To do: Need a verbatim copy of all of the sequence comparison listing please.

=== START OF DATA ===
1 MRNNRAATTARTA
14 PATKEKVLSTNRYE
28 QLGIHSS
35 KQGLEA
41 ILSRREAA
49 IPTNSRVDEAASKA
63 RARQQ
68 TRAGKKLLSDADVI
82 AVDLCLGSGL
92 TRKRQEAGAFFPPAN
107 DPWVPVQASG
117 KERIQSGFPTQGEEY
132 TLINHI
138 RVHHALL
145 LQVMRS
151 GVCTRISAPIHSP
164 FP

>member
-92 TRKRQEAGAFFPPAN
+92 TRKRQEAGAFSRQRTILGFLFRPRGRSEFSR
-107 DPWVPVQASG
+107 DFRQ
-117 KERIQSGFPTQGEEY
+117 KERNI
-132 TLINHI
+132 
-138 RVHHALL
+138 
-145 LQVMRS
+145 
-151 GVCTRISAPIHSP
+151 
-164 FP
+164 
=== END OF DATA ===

1 MRNNRAATTARTA
14 PATKEKVLSTNRYE
28 QLGIHSS
35 KQGLEA
41 ILSRREAA
49 IPTNSRVDEAASKA
63 RARQQ
68 TRAGKKLLSDADVI
82 AVDLCLGSGL
92 TRKRQEAGAFFPPAN
107 DPWVPVQASG
117 KERIQSGFPTQGEEY
132 TLINHI
138 RVHHALL
145 LQVMRS
151 GVCTRISAPIHSP
164 FP

>member
-92 TRKRQEAGAFFPPAN
+92 TRKRQEAGAFSRQRTILGFLFRPRGRSEFSR
-107 DPWVPVQASG
+107 DFRQ
-117 KERIQSGFPTQGEEY
+117 KERNI
-132 TLINHI
+132 
-138 RVHHALL
+138 
-145 LQVMRS
+145 
-151 GVCTRISAPIHSP
+151 
-164 FP
+164 